Our society is fixated on sticking in our tummies and puffing out our chests but this actually causes muscles to tense and respiration rate to increase. As a result, most of us take shallow breathes. Deep, diaphragmatic breathing can significantly reduce symptoms of anxiety, depression and other forms of emotional distress. In James Gordon’s book, ‘Transforming Trauma’ one of the most powerful tools he uses in his practice is deep belly breathing. “When you bring air down into the lower portion of the lungs, where oxygen exchange is most efficient, everything changes. Heart rate slows, blood pressure decreases, muscles relax, anxiety eases and the mind calms. Breathing this way also gives people a sense of control over their body and their emotions that is extremely therapeutic.” He teaches it to nearly every patient he sees, from people with advanced cancer, to children with ADHD, to those with PTSD.
Guided visualisation & meditation.
Meditation is extremely beneficial to our health, everyone knows that but some people feel skeptical or unsure about the practice. If meditation feels difficult to you, you can start doing it in a group. Guided visualisations tend to be easiest for the wandering mind and they are super powerful because your body thinks it’s happening in reality. That means you can be in the midst of winter and imagine you are on a tropical beach in Bora Bora with white sand in between your toes. Imagine what that can do for your nervous system!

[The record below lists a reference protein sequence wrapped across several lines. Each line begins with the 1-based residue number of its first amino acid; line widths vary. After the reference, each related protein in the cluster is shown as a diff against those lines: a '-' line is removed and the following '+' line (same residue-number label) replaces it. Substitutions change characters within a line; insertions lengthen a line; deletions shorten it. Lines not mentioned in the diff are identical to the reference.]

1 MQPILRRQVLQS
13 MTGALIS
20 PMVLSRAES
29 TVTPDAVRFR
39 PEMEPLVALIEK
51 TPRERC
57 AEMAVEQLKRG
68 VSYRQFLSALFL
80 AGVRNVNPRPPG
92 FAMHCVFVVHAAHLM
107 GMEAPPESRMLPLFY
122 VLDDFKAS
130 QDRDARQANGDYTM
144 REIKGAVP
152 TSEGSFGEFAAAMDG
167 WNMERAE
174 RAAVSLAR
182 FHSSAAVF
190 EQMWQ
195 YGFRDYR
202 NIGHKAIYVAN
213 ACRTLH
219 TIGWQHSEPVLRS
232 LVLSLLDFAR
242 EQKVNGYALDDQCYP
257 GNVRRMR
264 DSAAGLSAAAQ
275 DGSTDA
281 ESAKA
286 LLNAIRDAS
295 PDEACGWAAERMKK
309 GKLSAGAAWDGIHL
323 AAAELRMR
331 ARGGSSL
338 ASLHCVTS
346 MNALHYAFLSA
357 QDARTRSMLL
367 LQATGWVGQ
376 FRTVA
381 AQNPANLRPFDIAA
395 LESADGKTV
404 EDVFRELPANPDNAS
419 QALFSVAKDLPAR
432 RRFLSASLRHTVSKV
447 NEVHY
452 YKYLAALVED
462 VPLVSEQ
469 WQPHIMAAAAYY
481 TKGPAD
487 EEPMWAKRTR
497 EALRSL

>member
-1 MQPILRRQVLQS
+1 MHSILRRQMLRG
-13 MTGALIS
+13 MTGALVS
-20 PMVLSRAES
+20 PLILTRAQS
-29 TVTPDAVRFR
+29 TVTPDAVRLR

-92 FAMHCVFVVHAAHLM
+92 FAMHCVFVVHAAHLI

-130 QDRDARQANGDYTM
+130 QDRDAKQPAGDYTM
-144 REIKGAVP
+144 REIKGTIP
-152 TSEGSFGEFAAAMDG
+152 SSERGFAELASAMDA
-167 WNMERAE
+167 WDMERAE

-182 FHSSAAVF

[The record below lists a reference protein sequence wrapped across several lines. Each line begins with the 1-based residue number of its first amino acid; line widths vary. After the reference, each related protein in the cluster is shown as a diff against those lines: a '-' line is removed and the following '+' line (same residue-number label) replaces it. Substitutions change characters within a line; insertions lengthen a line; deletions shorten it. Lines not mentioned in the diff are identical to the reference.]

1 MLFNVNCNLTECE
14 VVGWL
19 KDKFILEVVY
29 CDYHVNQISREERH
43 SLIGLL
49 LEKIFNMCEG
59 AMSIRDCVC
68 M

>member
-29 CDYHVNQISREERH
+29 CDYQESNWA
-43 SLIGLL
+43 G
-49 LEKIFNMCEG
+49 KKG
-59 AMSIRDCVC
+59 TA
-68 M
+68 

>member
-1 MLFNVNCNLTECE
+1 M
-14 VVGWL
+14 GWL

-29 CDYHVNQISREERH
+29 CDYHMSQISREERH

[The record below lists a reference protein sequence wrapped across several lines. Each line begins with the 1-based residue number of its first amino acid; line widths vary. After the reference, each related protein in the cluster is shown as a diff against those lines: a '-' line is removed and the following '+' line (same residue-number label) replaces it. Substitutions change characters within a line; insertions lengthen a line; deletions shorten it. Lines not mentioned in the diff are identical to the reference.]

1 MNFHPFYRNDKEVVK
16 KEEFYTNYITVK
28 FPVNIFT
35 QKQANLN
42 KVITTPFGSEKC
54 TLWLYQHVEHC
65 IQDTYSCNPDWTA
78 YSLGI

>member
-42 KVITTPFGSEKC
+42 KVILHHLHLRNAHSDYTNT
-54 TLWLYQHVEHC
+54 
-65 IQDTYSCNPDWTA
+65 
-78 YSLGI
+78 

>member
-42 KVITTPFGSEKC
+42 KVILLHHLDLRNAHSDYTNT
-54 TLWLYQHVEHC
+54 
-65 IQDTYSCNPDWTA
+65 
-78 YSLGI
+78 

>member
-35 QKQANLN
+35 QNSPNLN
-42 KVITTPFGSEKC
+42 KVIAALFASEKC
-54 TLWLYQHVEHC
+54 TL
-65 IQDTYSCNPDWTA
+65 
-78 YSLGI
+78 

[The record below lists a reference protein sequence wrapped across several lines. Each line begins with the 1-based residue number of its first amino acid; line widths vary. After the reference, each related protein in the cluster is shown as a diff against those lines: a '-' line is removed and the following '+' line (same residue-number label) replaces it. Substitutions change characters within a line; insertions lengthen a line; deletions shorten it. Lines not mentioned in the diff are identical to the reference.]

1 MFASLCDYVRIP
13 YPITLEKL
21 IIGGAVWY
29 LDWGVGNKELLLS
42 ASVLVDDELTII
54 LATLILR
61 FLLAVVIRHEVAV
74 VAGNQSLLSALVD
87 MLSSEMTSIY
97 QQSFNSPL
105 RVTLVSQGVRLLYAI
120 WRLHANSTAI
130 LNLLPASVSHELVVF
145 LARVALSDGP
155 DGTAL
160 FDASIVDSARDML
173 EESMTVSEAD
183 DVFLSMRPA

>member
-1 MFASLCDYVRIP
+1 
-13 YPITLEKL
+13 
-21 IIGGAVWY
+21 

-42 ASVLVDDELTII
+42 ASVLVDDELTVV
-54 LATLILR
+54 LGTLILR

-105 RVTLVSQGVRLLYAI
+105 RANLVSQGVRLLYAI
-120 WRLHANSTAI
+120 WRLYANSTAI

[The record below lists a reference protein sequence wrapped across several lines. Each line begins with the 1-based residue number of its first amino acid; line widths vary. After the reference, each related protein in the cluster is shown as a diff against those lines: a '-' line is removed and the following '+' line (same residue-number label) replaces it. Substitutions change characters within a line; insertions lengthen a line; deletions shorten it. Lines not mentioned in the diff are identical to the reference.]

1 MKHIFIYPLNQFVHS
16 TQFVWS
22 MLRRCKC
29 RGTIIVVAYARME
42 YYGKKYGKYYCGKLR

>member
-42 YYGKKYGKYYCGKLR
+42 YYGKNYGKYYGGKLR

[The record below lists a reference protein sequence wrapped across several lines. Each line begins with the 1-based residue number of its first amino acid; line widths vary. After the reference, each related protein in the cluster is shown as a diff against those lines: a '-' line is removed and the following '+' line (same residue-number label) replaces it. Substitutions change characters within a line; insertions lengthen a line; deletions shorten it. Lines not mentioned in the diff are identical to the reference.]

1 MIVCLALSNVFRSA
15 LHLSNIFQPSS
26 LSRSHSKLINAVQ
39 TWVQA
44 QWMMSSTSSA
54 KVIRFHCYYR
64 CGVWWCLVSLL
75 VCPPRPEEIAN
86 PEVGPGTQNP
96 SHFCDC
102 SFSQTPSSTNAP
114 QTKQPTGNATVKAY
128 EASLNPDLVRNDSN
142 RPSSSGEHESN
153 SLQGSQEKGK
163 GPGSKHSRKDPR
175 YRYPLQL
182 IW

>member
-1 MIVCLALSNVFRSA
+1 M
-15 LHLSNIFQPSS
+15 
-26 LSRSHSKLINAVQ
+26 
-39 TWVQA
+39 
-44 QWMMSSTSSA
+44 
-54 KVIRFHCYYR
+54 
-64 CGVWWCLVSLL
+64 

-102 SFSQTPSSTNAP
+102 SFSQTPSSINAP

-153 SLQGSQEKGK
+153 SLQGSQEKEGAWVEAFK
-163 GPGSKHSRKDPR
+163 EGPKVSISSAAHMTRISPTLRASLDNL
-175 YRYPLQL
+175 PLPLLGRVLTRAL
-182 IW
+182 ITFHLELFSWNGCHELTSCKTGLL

Everyone knows yoga, just like meditation, is good for you. But did you know why? Yoga is extremely helpful because it unwinds the body’s deeper layers of fascia (as opposed to working with the muscles in more dynamic movements) and keeps us engaged in deep belly breathing. It is a moment by moment practice that keeps us connected to the present and inside of our body. The entire process of yoga allows for a release of deeply held tension in the body and mind.
Hugs & cuddles.
Who doesn’t love a good cuddle? I read somewhere that we need about 10 hugs a day to boost brain health. I don’t know how reliable that study is, or where I found it, but I liked it anyway. Hugging feels good and when we receive a hug it activates acupressure points that release oxytocin (the love/bonding neurochemical). This is quickly detected by receptors in the brain and body that sends signals of safety to the autonomic nervous system. I know so many people in the world live alone, and rarely receive any type of human interaction. If you have the money, a massage can also create the same response in the brain. Also, pet cuddles count too!
Need something for yourself?
Sometimes it’s hard to carve out time for ourselves. I offer one on one art therapy sessions as well as group art therapy workshops to help combat stress, increase feelings of belonging and promote overall wellbeing. They are only one hour of your day and can be greatly beneficial for your wellbeing. If you’re looking for a chance to re-group and find some calm, contact me for more information.
Want to learn more?
My name is Kimberly Hetherington and I’m passionate about helping you find healing, connection and joy in art.
Email me at firstname.lastname@example.org or follow me on: